We reject appellants' argument that under the analysis employed in McKenzie v. Seaboard System R., 173 Ga. App. 402 ( 326 S.E.2d 502) (1985), an expert affidavit is not required for a renewal action. In McKenzie, we held that a plaintiff who in an earlier suit had filed a pauper's affidavit, which relieved the plaintiff of the obligation to pay court costs, was not obligated when filing a renewal action to include a second affidavit of indigence to satisfy OCGA § 9-2-63, which requires either payment of costs accrued in the first suit or filing of a pauper's affidavit in the renewal action. Contrary to appellants' assertions, McKenzie does not stand for the proposition that the effect of an affidavit filed in an earlier lawsuit somehow carries over to a renewal action; rather, McKenzie established only that when a plaintiff files a pauper's affidavit in a lawsuit, no costs are due in that action, and thus no showing of indigence as an alternative to the costs payment requirement of OCGA § 9-2-63 is needed in the renewal action. Conversely, in the case at bar the expert affidavit was required because OCGA § 9-11-9.1, which became effective between the dismissal of the first action and the filing of the second one, was applicable, see St. Joseph's Hosp., supra, and thus McKenzie is inapposite. Accordingly, we find the trial court properly dismissed the case. Compare St. Joseph's Hosp., supra at 239-241 (1).
2. Appellants' contention that the trial court's decision was erroneous because the failure to include an expert affidavit is an amendable defect is without merit. Although this court has held that the affidavit required by OCGA § 9-11-9.1 may be supplied by amendment, St. Joseph's Hosp., supra at 240-241 (1), (but see Carley, J., dissenting, supra at 242), appellants never filed an amendment to add the affidavit or sought the court's permission to do so, and consequently there is nothing for this court to review. See Chafin v. Wesley Homes, 186 Ga. App. 403, 404-405 (3) ( 367 S.E.2d 236) (1988).
4. Appellants next enumerate as error the trial court's refusal to include the record from the first lawsuit in the record presented to this court on appeal. Appellants contend the trial court either should have taken judicial notice of the prior record, including the expert affidavits, when ruling on appellees' motion to dismiss, or should have granted their motion to include the record in the first case with the record of the second case transmitted to this court for appellate review.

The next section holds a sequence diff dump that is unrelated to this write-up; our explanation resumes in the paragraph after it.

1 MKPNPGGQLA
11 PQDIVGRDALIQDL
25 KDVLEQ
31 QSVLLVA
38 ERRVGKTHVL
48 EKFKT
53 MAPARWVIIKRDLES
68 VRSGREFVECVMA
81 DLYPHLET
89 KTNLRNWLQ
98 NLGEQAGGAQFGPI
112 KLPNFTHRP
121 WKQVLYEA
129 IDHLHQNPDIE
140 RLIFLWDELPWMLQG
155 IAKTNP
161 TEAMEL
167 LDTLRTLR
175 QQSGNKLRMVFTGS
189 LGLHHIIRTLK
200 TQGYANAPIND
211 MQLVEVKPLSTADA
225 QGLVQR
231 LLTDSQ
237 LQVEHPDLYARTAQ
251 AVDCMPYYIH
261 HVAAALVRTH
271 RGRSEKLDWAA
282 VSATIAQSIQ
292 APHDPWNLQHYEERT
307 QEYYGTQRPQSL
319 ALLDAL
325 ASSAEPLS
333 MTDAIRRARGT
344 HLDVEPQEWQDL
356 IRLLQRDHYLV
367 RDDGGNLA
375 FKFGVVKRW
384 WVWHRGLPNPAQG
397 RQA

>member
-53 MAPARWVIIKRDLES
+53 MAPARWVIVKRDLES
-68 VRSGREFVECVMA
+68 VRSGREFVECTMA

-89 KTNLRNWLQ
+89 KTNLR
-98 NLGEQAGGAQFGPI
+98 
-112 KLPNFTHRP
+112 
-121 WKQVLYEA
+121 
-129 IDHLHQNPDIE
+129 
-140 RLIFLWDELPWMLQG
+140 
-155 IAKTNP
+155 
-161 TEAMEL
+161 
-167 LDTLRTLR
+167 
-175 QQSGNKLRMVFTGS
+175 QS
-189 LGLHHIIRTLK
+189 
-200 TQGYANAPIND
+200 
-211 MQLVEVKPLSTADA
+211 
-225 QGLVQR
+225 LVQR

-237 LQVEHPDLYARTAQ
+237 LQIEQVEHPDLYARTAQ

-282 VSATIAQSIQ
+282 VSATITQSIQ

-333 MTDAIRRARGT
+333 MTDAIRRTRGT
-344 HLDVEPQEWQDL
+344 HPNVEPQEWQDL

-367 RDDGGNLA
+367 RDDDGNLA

A trial court may take judicial notice of records on file in the same court, including the record of a prior action alleged to be the basis for a renewal action, but the court is not required to do so. Petkas v. Grizzard, 252 Ga. 104, 108-109 ( 312 S.E.2d 107) (1984). Further, although appellants argue that the trial court effectively had judicially noticed the record in the first action when it issued an order acknowledging that the two actions were related and thus should be heard by the same judge, we find no merit in this argument in view of the trial court's order on appellees' motion to dismiss in which the court specifically declined to take judicial notice of the affidavits filed in the prior action.
Nor do we agree with appellants that the trial court should have granted their motion to include both records on appeal. "Whenever the record of another case is considered by the trial court (because introduced into evidence or because judicial notice is taken), that prior record should be included in the record on appeal. [Cit.]" Continental Ins. Co. v. Carter, 171 Ga. App. 162, 163 ( 318 S.E.2d 770) (1984). Neither circumstance was met in this case as the prior record was neither introduced into evidence nor judicially noticed by the court below. The trial court is the final arbiter of any disputes in the preparation of the record, Pelletier v. Schultz, 157 Ga. App. 64, 68 ( 276 S.E.2d 118) (1981), and we find no error in the trial court's decision to deny appellants' motion to include the prior record.
5. Our holding in Division 3 renders moot appellees' motion to transfer the appeal to the Supreme Court. Judgment affirmed. Carley, C. J., and Deen, P. J., concur.